Status of Budget Reforms in Africa

Report
The IHP+ Financial Management
Technical Working Group
Renaud Seligmann, Sector Manager, World Bank
Chair, FM TWG
Contents
Fiduciary objectives of development partners in the health
sector
Links between PFM and development objectives in the
health sector
Bottlenecks to FM harmonization and alignment in the
health sector
Next steps – changing FM behaviors in the health sector
Fiduciary objectives of Development
Partners in the health sector
Funds need to be channeled to the health sector (right amount, right place, right
time)
These funds need to be spent for intended purposes, with value-for-money
Development partners need a reasonable assurance on intended purpose and
value-for-money
Problem: if each DP sets up its own FM arrangements, there are unintended
consequences that affect the whole system
Fund flows and reporting relationships are inherently
complex in the health sector
Source: Parminder Brar, WB
The plethora of FM arrangements for development partner funding
adds another layer of complexity
Creates very
high
transaction
costs
Increases
overall
fiduciary risks
Prevents
overall system
strengthening
Source: Parminder Brar, WB
PFM matters for health development
outcomes
Financial and
performance
audits of the
health sector
Parliamentary
oversight
Comprehensiveness
Accuracy
Timeliness of
financial reporting
Source: Andrews, Cangiano, Cole, Krause, Seligmann,
This is PFM, forthcoming (2014)
Allocation to health
sector – volume,
recurrent vs capital,
geographic location, fit
with sector strategies
Controls over cash,
assets and payroll
Effectiveness of health
sector internal audit
Timely fund flows
Value for Money in
Procurement of vaccines,
pharmaceuticals,
medical equipment and
buildings.
Asset management
What happens when PFM systems are weak
So, what to do?
Harmonize FM
arrangements
Align with country
systems
Strengthen
country FM
systems
Bottlenecks to FM harmonization and alignment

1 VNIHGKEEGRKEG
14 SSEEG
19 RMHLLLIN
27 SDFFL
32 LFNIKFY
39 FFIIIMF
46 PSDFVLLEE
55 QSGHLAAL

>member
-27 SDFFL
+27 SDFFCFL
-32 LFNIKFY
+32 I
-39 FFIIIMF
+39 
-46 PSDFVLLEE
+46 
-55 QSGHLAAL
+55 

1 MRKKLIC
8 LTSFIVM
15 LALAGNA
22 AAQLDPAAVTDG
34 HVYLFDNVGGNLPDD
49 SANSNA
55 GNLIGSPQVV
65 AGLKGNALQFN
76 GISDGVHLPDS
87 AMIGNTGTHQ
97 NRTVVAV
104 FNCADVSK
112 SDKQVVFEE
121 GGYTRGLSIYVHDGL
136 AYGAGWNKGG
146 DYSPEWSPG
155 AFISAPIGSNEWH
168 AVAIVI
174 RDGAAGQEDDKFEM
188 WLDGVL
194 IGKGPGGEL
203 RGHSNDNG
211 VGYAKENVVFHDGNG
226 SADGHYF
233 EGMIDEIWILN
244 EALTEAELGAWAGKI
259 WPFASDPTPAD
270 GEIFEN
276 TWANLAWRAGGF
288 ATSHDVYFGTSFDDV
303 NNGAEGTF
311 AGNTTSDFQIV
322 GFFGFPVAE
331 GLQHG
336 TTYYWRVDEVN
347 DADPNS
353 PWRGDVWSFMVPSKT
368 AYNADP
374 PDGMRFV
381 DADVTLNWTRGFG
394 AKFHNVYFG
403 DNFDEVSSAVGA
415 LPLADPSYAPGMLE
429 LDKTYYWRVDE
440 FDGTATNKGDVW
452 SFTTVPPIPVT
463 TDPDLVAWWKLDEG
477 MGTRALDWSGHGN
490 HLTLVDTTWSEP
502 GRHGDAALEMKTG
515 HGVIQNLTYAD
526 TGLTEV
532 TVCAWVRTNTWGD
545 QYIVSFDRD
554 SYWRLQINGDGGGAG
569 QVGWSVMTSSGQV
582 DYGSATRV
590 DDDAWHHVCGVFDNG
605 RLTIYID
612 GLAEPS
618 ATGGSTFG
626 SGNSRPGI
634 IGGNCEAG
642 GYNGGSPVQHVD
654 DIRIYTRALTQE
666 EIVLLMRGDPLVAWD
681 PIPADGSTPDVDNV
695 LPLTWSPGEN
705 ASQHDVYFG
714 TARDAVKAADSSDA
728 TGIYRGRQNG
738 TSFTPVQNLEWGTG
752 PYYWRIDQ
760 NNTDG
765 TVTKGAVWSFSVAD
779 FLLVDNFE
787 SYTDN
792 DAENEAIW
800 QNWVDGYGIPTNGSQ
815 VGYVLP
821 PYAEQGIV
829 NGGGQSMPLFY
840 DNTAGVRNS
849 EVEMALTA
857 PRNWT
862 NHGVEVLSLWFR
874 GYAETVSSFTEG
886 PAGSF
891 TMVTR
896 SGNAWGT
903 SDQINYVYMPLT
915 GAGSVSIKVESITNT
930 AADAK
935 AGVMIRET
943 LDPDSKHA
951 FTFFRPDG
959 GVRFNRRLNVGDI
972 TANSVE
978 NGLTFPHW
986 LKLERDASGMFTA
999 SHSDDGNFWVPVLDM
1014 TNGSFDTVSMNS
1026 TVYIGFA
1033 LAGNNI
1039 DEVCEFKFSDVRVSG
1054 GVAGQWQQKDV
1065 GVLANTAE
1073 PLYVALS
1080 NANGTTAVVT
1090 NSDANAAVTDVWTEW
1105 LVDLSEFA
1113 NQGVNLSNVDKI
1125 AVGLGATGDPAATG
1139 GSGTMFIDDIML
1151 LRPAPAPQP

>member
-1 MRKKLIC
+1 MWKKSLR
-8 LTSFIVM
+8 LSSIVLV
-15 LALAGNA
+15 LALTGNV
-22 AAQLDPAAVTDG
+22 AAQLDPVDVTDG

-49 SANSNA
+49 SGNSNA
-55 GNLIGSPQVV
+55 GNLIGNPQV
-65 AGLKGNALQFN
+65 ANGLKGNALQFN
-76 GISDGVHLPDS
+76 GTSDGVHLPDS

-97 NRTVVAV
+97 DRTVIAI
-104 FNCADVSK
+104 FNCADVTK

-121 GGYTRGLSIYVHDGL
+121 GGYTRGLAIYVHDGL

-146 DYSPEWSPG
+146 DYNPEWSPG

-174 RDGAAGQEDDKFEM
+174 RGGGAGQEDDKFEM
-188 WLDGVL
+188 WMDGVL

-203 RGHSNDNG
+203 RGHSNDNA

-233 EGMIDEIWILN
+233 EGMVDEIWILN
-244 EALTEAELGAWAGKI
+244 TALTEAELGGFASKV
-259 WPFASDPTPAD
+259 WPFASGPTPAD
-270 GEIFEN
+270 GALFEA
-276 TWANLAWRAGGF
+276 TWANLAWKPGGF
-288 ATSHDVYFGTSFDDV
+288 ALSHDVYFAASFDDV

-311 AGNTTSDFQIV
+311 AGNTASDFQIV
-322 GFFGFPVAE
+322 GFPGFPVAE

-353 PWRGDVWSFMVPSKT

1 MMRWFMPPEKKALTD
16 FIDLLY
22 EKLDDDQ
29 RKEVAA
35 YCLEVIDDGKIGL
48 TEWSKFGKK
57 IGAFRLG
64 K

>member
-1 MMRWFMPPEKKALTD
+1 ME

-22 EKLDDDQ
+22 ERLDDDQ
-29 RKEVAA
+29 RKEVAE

in the health sector
Benefits of the current arrangements are high for rent-seekers – complexity breeds
confusion; facilitates double-dipping, fraud and misleading reporting
Weak demand for accountability from some stakeholders (executive, parliament, media,
civil society…)
Costs of current FM arrangements are largely borne by MoH, MoF and patients whereas
costs of change would be mostly incurred by development partners, PIUs and private
sector audit firms
Triangular relationships between MoF, MoH and DPs is not conducive to change (health vs
PFM specialists)
There is a perception that alignment is inherently more risky than stand-alone FM
arrangements – this is not based on fact and evidence
Changing behaviors on FM in the
health sector
Demand Side
Supply side
Make a strong business case for change
through analytical work
Formalize protocol for
information sharing among DPs
Facilitate enhanced in-country dialogue
between MoHs, MoFs and civil society
on the importance of PFM for service
delivery in health
Disseminate work already
undertaken on FM
harmonization and alignment
Foster DP dialogue on Health Sector FM
harmonization and alignment.
Scale-up joint in-country
engagement, in response to
country and DP demands
Thank you for your attention
[email protected]

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